I finally was able to watch the movie Food, Inc. last night (yes, it's a 2009 movie, but with two small children you see what you can when you can).
First, if you are a dietitian or anyone who is involved in the food and nutrition industry, you must see Food, Inc.
Second, if you happen to live in America and eat food in America, you must see Food, Inc.
As the movie says, it "lifts the veil" on the food industry, exposing the behind-the-scenes mechanics of where the food in America comes from - following the trail from "seed to supermarket".
Why is it more expensive to buy a pound of broccoli than chips and soda in the grocery store? Why is high fructose corn syrup so prevalent in many of our foods? What has happened to the American farmer in the last fifty years and how he makes his living? Why are potentially life-threatening bacteria like E. Coli and salmonella showing up in our food supply - and what has the FDA and USDA done (or not done) about it? Who is controlling our meat and poultry supplies and why? How did this all happen?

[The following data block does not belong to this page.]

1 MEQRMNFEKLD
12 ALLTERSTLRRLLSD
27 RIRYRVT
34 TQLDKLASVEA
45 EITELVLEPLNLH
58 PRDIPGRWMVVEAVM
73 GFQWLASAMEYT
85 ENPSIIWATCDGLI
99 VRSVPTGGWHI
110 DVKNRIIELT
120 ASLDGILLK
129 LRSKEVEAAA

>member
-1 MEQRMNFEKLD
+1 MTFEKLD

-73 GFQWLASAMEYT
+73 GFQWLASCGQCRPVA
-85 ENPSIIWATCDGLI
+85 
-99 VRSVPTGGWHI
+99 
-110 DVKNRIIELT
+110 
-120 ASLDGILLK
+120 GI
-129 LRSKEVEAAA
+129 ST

The documentary-style movie answers these questions (and more) with sometimes jaw-dropping revelations and clarity. And it outlines ideas on what we can do about it.
For me as a dietitian, I am simultaneously thrilled and appalled: thrilled that this movie was made as it helps to educate the public, something about which I am passionate; yet appalled at what we have become as a nation. It helped to solidify my understanding of how the food system works and validate many of my own food choices. But it's lasting impact for me is how it will certainly change the way my family eats from now on.
You have to know and understand what you are eating.
Rent this movie to find out for yourself; or get it for free at your local library. You can also go to their website to read more about it and see a clip. Let me know what you think.